It seems that you can go no longer than a few days before you read or hear about the next report about the obesity explosion that has occurred and still is occurring, especially in North America and the United Kingdom. I’m sure that most of Europe must be experiencing the some obesity levels but for some reason it just seems not to be reported. Perhaps the people who report on these things think we’re not interested in Europe, or perhaps I just don’t get to hear about the reports.
Whatever the case may be, the UK and USA have an obesity problem, we are told, which is a little surprising because both countries seem to be utterly obsessed with diets. Every year brings a new diet and every new diet has its adherents and proselytizers. As goodtoknow.co.uk explains:
2013 was without a doubt the year of The 5:2 Diet. Everywhere we went someone seemed to be talking about the miracle weight loss plan which only required you to diet for two days out of seven….But what’s going to be the big diet news of 2014?
The jury’s still out on the diet that will win the most devotees in 2014, but some of the contenders to look for are The Alkaline Diet, The Japanese Diet, The Clean and Lean Diet, The Honey Diet and The Lemon Detox Diet.
But surely there’s another way? And the answer is: Yes there is; it’s called The Avoid the Fad Diet Diet and it goes something like this.
You don’t have to exercise….
…but being active is good for you. There are tens (possibly hundreds) of thousands of people across the world who go weak in the legs and feel nauseous just at the thought of exercising. So the simple piece of advice I’m offering is: never tell yourself you need to exercise. Wendy C Fries says:
If the word ‘exercise’ inspires you to creative avoidance, then avoid it. Maybe the trick to enjoying a workout may be to never call it working out. So burn calories and invigorate muscles by beach-combing, riding bikes, grass skiing, making snow angels, hiking, washing the car, playing Frisbee…
There are so many things that you can do that will keep you active, but no-one would consider them to be exercise. Perhaps one of the best ways to get some regular exercise (oops, sorry, activity) is to buy a dog. The bigger the dog the better: the bigger the dog the more exercise it needs. I’d recommend a Labrador. These are working dogs and they love the outdoors. They’ll walk all day and never tire. And don’t think you’ll be able to skip a day when it rains; your Labrador won’t let you. Walking for an hour or so will burn up anything between 300-400 calories.
Sharing meals can…
…save calories and money. Have you seen the size of some of the meals you get served in restaurants or takeaways? They are enormous; far more than any one person needs to eat. So why pay for more food than you need and more food than is good for you? One way around this is to share a meal. My next door neighbors eat out quite often. Neither he nor his wife enjoys cooking and they like to eat out. But the portions they are given in restaurants are just too large for them. Therefore, they generally share a main meal. They are also keen to explain that this allows them to eat out twice for the cost of going out once.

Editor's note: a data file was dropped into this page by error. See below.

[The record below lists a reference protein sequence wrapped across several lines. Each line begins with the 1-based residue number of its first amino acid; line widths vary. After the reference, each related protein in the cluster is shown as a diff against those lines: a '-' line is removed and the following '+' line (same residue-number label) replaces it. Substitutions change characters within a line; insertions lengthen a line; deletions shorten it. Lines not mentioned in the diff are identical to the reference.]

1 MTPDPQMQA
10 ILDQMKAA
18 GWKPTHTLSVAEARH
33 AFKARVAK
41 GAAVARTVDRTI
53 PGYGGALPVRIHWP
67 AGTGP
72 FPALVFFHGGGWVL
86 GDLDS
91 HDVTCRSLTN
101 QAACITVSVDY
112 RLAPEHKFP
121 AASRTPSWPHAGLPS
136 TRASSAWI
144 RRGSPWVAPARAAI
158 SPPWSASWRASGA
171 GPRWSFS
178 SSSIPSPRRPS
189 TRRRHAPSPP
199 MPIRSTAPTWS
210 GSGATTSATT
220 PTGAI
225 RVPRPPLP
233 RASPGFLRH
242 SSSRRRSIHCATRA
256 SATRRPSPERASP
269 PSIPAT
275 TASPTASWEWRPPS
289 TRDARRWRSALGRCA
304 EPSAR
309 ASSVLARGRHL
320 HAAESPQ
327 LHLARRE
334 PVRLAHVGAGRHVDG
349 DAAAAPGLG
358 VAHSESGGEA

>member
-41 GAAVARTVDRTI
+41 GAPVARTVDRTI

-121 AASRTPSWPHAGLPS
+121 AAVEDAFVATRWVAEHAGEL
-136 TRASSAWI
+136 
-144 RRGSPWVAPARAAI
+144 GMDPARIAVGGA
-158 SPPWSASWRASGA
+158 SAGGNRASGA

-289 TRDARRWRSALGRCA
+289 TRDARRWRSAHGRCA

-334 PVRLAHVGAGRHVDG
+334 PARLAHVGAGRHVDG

I know what you’re thinking: what do the restaurants think about this? It has to be said that not all restaurants will be quite so accommodating as the ones my neighbors eat in; however, you’ll be surprised how many will take the view that it is much better to serve a couple of customers with what they want, because it is a sale that they would otherwise not make and these customers may well come back again and again.
If you enjoy food…
…continue to enjoy food. There is a heavy dose of realism required here. On the one hand, you know that if you want to lose weight, and maintain a healthy weight, you cannot take in more energy (in the form of calories) than you use up. If you consume an extra 500 calories a day – that is if each day you fail to burn up 500 of the calories you have eaten, in seven days (one week) you will have consumed enough extra calories to put on one pound. That’s not a mathematically precise calculation but it’s close enough to bring home to you the point.
On the other hand, if you like food, you are going to be left very unsatisfied if you start trying to live on a diet of all sorts of low calorie alternatives. You know what you like and if you don’t get it at some point you’ll end up eating both your low calorie alternatives and the stuff you are trying to cut out. So what’s the answer?
Yet again the answer is smaller portions: smaller portions on smaller plates. Research in Australia on the size of the plates used to serve meals on suggests that size matters. Tom Kelso explains that:
The results showed a small increase in dishware size can lead to a substantial increase in calories available to be consumed, particularly if food is calorie dense. This reinforces the need to consider dishware size when developing strategies to prevent over-consumption.
Food for thought (pun intended) isn’t it. Something as simple as serving meals on a smaller plate may be an aid to a calorie controlled diet. It’s not quite as surprising as it first seems. Psychologists have told us for a long while that we eat with our eyes. That’s why the way food is presented is important. Good tasting food tastes even better when it is well presented.
I’m not sure whether The Avoid the Fad Diet Diet will be up there with the contenders for 2014’s diet of the year. It should be. It works. There is a very simple scientific principle that lies behind it. I’ve mentioned it already. When you follow The Avoid the Fad Diet Diet you eat no more than your body needs. That’s why it works. It’s as simple as that.